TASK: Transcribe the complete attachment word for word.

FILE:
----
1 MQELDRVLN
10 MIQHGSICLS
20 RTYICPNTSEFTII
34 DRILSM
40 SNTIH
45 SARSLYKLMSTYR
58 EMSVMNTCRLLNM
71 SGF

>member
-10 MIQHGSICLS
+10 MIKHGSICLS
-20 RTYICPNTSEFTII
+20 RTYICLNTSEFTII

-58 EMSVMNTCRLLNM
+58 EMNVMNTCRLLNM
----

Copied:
1 MQELDRVLN
10 MIQHGSICLS
20 RTYICPNTSEFTII
34 DRILSM
40 SNTIH
45 SARSLYKLMSTYR
58 EMSVMNTCRLLNM
71 SGF

>member
-10 MIQHGSICLS
+10 MIKHGSICLS
-20 RTYICPNTSEFTII
+20 RTYICLNTSEFTII

-58 EMSVMNTCRLLNM
+58 EMNVMNTCRLLNM